I really enjoyed this show when it was on live television – back before live television got so annoying and DVRs and Netflix became so prevalent. But I just so happened to find the series on Netflix and started watching the whole series again, from the beginning.
What originally drew me to the show was the fact that the main character, Johnny Smith, and I have something in common. We were both in car accidents and comas afterwards. Luckily, my coma didn’t last nearly as long as his fictional one. But I wound up with some memory loss, whereas the character from this show wound up with unique pre- and post-cognitive abilities. Where’s the justice in that? Ah, well, it’s a Steven King offering, so that explains it. I don’t like much of Steven King’s works, and most people who know me know that. This show, on the other hand, is different, probably because it hits so much closer to home than King’s other works.
Although the show is pure fiction, it makes me think a lot of non-fiction thoughts. Along with this “ability,” Johnny gets deluged with visions and flashbacks of people he never knew and can’t control. What kind of hell would it be to live other people’s traumatic events and awful memories? Especially if you can’t control them! I have enough trouble dealing with MY OWN traumatic memories and flashbacks!
One episode had Johnny talking to his physical therapist and friend. He mentions not being able to sleep because his mind won’t shut down. My first thought was “Welcome to my LIFE!” Second thought was that King’s obviously not be a woman and that many women I know have this same problem. A few men have the same inability to sleep, to be fair. But many more women have trouble sleeping, statistically speaking. It’s not just a funny one-liner in everyday conversation; it’s daily, or should I say nightly, life! Nothing supernatural or paranormal or coma-inducing, just a fact of life for many people. I thought I would have an easier time sleeping after graduate school, since all the exams and papers and speeches and theses were over with and my brain didn’t have to be constantly in gear. No such luck. My brain just won’t shut up and sleep is very elusive at times.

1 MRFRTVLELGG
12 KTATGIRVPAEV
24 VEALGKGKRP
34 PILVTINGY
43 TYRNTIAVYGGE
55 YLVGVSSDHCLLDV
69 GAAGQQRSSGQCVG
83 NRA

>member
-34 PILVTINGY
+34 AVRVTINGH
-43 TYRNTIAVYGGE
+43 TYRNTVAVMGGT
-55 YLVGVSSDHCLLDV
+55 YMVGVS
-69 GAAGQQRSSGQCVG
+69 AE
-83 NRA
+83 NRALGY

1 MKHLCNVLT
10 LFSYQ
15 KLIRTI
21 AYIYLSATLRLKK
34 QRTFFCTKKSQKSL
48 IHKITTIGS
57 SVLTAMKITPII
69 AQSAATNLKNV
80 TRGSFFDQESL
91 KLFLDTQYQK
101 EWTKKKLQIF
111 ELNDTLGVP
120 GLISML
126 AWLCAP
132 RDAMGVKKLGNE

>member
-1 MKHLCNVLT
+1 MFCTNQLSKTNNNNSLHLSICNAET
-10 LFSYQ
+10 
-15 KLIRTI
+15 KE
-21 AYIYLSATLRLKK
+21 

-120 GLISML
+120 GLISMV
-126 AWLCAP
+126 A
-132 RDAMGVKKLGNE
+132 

In the meantime, I have my Netflix subscription and several more seasons of “The Dead Zone” to watch. It’s entertaining, at least, to think the human brain, the organ of the body medicine knows least about, can be so adaptable as to work around an injury and find a new way to express itself.
I’ll end with the line that inspired me to write this post: Johnny’s doctor tells him, “There’s only one thing I know less about than the human brain.” John says, “What’s that?” Doc says, “YOUR brain.” Oh, so many ways to go with that one!